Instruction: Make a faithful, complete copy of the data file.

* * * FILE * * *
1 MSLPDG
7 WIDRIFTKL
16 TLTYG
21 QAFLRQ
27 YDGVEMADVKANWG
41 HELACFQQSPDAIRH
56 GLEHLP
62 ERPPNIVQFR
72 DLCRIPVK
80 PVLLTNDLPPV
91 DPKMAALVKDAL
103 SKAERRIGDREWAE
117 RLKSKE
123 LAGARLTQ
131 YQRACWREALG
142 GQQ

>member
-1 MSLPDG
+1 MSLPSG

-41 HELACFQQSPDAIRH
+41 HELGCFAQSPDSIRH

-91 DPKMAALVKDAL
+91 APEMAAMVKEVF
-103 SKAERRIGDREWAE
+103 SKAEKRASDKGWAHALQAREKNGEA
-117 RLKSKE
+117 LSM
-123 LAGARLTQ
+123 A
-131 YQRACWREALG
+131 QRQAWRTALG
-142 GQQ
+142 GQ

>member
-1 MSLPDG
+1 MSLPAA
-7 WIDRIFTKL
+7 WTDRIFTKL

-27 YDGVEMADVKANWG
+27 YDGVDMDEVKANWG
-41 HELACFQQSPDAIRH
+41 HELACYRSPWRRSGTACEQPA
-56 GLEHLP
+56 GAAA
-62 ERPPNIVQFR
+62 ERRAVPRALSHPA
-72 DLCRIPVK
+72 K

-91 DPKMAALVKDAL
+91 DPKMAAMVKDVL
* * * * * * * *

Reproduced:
1 MSLPDG
7 WIDRIFTKL
16 TLTYG
21 QAFLRQ
27 YDGVEMADVKANWG
41 HELACFQQSPDAIRH
56 GLEHLP
62 ERPPNIVQFR
72 DLCRIPVK
80 PVLLTNDLPPV
91 DPKMAALVKDAL
103 SKAERRIGDREWAE
117 RLKSKE
123 LAGARLTQ
131 YQRACWREALG
142 GQQ

>member
-1 MSLPDG
+1 MSLPSG

-41 HELACFQQSPDAIRH
+41 HELGCFAQSPDSIRH

-91 DPKMAALVKDAL
+91 APEMAAMVKEVF
-103 SKAERRIGDREWAE
+103 SKAEKRASDKGWAHALQAREKNGEA
-117 RLKSKE
+117 LSM
-123 LAGARLTQ
+123 A
-131 YQRACWREALG
+131 QRQAWRTALG
-142 GQQ
+142 GQ

>member
-1 MSLPDG
+1 MSLPAA
-7 WIDRIFTKL
+7 WTDRIFTKL

-27 YDGVEMADVKANWG
+27 YDGVDMDEVKANWG
-41 HELACFQQSPDAIRH
+41 HELACYRSPWRRSGTACEQPA
-56 GLEHLP
+56 GAAA
-62 ERPPNIVQFR
+62 ERRAVPRALSHPA
-72 DLCRIPVK
+72 K

-91 DPKMAALVKDAL
+91 DPKMAAMVKDVL